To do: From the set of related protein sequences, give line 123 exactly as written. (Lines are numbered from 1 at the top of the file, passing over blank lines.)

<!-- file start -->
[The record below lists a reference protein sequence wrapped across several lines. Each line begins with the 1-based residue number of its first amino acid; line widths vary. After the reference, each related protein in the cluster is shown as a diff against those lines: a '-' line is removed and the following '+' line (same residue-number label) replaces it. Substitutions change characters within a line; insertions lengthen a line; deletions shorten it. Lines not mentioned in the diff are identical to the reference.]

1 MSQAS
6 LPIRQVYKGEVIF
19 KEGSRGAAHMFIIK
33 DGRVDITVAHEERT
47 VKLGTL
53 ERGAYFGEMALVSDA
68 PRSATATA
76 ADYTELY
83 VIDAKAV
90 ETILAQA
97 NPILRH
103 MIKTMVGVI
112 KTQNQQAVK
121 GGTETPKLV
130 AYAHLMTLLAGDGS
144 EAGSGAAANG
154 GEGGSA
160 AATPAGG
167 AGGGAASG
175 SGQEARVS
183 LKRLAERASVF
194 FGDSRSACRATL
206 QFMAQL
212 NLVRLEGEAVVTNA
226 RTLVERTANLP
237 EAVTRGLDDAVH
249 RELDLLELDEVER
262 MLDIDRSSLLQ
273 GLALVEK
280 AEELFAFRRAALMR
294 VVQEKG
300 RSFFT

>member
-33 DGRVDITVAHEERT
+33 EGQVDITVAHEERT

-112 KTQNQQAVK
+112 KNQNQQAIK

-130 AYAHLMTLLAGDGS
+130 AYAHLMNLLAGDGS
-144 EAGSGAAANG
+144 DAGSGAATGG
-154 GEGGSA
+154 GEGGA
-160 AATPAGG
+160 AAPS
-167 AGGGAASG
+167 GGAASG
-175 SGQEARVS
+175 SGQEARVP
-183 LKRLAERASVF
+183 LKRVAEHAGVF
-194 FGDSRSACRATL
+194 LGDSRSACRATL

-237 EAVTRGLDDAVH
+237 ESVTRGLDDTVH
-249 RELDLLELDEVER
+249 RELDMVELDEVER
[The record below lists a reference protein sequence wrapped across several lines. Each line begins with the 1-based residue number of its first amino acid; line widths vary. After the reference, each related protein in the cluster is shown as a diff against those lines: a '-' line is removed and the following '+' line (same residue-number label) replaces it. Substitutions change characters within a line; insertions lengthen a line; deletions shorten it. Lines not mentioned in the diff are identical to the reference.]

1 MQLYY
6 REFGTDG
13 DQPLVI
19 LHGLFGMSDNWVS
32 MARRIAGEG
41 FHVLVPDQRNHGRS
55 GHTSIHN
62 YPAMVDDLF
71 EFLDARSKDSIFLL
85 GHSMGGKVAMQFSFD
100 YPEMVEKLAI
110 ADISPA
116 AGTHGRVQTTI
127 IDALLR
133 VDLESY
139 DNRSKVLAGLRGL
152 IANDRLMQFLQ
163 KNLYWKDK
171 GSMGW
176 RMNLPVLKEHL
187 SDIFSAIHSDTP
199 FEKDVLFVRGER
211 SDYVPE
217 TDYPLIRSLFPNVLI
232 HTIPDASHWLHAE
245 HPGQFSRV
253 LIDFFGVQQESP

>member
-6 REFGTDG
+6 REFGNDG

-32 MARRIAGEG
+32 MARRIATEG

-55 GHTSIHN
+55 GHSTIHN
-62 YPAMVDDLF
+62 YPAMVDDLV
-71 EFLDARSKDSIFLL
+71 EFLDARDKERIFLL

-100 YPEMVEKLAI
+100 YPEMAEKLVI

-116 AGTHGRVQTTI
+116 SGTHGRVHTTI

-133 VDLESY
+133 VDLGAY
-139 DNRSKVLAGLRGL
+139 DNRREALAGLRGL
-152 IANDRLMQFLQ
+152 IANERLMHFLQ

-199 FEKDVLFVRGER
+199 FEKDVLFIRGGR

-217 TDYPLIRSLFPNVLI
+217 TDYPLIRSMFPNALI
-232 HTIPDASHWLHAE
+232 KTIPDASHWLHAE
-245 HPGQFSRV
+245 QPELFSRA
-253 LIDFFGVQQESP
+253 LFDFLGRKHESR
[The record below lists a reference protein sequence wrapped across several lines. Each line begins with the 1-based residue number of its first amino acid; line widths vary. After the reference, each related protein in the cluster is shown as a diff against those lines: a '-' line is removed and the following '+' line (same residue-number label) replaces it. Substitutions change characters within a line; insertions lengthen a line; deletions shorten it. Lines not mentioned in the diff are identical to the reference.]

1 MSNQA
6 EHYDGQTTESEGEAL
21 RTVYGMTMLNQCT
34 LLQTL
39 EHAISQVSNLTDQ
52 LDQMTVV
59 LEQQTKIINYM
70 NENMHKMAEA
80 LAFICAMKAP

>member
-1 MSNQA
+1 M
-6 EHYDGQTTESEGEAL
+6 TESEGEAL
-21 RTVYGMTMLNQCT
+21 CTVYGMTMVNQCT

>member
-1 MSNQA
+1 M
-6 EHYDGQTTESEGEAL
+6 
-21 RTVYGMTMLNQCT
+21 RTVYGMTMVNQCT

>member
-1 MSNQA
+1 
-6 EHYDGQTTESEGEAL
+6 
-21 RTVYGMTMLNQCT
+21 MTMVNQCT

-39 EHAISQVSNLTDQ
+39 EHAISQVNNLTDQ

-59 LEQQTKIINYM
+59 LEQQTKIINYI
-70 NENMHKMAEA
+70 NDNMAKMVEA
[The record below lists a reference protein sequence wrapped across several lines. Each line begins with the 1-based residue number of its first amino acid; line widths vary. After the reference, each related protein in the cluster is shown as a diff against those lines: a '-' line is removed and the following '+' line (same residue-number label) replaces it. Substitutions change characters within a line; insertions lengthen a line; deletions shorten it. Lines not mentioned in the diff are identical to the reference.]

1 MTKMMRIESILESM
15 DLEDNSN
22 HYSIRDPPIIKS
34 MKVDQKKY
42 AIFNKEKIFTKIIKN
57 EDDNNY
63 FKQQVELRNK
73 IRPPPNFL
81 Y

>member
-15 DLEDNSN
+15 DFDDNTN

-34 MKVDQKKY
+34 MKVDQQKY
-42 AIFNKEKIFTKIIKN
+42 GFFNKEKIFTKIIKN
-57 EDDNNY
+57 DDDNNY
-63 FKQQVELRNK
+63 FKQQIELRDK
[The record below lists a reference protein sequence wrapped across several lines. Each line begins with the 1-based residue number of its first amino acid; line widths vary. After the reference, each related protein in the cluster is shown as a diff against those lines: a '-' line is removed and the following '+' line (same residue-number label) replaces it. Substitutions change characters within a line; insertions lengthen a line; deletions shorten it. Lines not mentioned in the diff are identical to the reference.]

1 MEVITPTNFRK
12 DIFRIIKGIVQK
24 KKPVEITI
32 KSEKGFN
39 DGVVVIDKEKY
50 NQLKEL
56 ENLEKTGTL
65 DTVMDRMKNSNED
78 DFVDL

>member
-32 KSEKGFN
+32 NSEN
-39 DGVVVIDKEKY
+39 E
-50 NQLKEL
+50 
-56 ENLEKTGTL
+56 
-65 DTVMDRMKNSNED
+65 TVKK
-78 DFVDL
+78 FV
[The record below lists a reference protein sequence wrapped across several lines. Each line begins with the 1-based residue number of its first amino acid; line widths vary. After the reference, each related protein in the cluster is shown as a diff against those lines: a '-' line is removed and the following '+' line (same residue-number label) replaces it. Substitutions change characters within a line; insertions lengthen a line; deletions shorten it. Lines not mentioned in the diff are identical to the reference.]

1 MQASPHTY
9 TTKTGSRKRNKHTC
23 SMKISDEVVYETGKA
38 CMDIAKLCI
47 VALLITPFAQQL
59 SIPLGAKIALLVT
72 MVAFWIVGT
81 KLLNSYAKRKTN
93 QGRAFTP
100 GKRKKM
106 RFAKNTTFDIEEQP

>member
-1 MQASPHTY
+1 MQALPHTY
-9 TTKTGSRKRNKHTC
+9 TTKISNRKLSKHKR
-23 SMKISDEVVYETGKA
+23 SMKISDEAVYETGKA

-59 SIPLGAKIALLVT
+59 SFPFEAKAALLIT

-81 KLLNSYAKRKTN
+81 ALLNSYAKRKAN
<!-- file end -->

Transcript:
39 EHAISQVSNLTDQ